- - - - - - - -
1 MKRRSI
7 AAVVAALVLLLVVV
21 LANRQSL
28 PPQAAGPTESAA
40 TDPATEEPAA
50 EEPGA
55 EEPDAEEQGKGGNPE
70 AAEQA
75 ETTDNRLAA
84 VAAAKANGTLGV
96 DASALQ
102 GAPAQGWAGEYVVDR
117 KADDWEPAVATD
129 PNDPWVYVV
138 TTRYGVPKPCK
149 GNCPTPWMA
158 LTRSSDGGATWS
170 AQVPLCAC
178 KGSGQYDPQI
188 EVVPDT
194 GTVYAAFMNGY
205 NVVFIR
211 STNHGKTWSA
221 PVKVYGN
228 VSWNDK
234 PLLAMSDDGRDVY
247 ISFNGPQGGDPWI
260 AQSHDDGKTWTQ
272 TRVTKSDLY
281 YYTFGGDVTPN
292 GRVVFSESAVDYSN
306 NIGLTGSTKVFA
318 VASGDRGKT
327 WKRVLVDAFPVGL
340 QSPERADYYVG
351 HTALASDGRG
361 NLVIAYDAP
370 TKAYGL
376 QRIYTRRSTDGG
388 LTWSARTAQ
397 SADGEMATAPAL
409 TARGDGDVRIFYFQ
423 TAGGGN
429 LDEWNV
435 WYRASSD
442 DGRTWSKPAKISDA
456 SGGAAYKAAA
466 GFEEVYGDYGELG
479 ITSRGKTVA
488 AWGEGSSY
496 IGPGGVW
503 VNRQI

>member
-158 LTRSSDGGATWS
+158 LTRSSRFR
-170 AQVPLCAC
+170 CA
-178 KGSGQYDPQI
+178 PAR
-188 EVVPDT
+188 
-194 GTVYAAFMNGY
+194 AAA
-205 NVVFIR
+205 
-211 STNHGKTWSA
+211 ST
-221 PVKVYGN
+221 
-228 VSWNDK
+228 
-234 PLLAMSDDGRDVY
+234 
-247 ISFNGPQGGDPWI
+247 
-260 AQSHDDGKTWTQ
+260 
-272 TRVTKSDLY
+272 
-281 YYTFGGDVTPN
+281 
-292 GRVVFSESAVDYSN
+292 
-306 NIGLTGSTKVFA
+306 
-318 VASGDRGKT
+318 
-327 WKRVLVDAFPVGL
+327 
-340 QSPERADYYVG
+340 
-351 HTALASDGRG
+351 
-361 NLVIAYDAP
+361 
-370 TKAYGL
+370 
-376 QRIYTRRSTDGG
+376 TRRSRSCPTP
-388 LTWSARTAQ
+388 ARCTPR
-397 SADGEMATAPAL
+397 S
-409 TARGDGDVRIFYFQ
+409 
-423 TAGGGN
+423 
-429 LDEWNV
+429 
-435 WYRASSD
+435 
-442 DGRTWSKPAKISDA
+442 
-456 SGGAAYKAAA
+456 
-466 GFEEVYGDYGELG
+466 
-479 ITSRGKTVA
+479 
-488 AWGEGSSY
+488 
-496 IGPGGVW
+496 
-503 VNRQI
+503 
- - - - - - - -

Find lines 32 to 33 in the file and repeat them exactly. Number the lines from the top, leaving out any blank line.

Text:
306 NIGLTGSTKVFA
318 VASGDRGKT